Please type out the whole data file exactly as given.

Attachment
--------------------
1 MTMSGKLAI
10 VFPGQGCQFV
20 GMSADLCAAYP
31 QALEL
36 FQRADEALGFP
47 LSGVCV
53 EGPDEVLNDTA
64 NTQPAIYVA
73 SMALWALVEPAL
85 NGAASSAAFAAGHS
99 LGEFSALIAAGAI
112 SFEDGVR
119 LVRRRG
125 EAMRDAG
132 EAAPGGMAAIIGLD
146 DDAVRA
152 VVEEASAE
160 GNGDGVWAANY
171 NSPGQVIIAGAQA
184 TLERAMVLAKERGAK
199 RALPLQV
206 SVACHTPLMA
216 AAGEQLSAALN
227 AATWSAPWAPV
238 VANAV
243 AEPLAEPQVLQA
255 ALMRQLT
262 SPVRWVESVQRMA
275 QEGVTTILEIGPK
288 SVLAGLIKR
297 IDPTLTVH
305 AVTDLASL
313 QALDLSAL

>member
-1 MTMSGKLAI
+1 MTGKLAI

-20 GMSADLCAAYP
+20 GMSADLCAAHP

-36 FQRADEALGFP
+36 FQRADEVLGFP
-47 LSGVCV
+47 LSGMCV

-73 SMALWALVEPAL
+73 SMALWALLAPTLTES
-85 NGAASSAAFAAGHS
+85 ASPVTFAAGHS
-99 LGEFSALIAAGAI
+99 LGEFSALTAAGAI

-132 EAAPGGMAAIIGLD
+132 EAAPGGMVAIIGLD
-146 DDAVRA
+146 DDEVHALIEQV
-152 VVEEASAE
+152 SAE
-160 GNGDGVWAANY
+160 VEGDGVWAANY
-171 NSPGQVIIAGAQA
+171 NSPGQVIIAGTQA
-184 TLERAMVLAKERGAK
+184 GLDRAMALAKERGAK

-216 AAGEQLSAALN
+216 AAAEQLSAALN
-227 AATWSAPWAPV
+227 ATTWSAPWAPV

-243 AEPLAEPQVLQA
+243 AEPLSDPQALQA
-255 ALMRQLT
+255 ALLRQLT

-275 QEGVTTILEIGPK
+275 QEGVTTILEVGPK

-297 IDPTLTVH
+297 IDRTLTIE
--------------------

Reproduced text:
1 MTMSGKLAI
10 VFPGQGCQFV
20 GMSADLCAAYP
31 QALEL
36 FQRADEALGFP
47 LSGVCV
53 EGPDEVLNDTA
64 NTQPAIYVA
73 SMALWALVEPAL
85 NGAASSAAFAAGHS
99 LGEFSALIAAGAI
112 SFEDGVR
119 LVRRRG
125 EAMRDAG
132 EAAPGGMAAIIGLD
146 DDAVRA
152 VVEEASAE
160 GNGDGVWAANY
171 NSPGQVIIAGAQA
184 TLERAMVLAKERGAK
199 RALPLQV
206 SVACHTPLMA
216 AAGEQLSAALN
227 AATWSAPWAPV
238 VANAV
243 AEPLAEPQVLQA
255 ALMRQLT
262 SPVRWVESVQRMA
275 QEGVTTILEIGPK
288 SVLAGLIKR
297 IDPTLTVH
305 AVTDLASL
313 QALDLSAL

>member
-1 MTMSGKLAI
+1 MTGKLAI

-20 GMSADLCAAYP
+20 GMSADLCAAHP

-36 FQRADEALGFP
+36 FQRADEVLGFP
-47 LSGVCV
+47 LSGMCV

-73 SMALWALVEPAL
+73 SMALWALLAPTLTES
-85 NGAASSAAFAAGHS
+85 ASPVTFAAGHS
-99 LGEFSALIAAGAI
+99 LGEFSALTAAGAI

-132 EAAPGGMAAIIGLD
+132 EAAPGGMVAIIGLD
-146 DDAVRA
+146 DDEVHALIEQV
-152 VVEEASAE
+152 SAE
-160 GNGDGVWAANY
+160 VEGDGVWAANY
-171 NSPGQVIIAGAQA
+171 NSPGQVIIAGTQA
-184 TLERAMVLAKERGAK
+184 GLDRAMALAKERGAK

-216 AAGEQLSAALN
+216 AAAEQLSAALN
-227 AATWSAPWAPV
+227 ATTWSAPWAPV

-243 AEPLAEPQVLQA
+243 AEPLSDPQALQA
-255 ALMRQLT
+255 ALLRQLT

-275 QEGVTTILEIGPK
+275 QEGVTTILEVGPK

-297 IDPTLTVH
+297 IDRTLTIE